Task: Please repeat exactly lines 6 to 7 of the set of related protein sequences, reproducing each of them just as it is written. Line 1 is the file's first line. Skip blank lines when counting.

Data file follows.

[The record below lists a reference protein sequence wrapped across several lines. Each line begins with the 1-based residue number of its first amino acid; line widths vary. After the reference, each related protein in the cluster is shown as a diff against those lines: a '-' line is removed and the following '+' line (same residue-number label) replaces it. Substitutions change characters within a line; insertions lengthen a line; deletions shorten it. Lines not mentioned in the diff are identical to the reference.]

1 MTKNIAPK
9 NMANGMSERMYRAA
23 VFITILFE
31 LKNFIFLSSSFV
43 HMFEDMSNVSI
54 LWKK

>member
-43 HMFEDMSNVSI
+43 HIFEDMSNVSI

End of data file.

43 HMFEDMSNVSI
54 LWKK